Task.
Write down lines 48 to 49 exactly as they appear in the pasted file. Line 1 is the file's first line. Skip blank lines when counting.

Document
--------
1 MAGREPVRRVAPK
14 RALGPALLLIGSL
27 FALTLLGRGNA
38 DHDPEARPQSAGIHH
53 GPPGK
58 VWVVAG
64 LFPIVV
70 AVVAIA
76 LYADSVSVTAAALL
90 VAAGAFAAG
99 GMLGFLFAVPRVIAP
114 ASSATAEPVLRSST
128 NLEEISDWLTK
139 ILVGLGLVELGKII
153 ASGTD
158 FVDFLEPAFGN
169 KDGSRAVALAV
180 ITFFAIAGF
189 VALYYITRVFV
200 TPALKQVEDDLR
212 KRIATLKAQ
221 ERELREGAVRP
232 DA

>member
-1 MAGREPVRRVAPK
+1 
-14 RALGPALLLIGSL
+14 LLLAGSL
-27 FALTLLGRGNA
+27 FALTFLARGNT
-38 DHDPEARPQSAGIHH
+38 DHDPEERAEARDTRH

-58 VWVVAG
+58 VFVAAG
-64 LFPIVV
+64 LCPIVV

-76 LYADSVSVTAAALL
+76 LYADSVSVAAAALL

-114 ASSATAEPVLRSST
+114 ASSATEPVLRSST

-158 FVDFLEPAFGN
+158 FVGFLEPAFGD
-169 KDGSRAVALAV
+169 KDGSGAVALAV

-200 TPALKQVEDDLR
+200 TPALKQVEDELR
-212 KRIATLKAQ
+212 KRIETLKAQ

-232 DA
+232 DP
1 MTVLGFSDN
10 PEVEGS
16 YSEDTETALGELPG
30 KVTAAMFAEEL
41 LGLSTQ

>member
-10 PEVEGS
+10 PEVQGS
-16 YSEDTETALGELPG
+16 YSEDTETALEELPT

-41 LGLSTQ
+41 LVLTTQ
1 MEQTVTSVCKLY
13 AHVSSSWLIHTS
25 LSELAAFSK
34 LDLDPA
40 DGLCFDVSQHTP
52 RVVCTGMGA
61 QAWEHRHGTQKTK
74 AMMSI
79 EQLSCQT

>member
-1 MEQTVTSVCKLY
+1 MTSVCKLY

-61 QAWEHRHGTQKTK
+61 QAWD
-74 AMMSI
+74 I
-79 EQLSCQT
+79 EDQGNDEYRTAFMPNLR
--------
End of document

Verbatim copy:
+212 KRIETLKAQ

-232 DA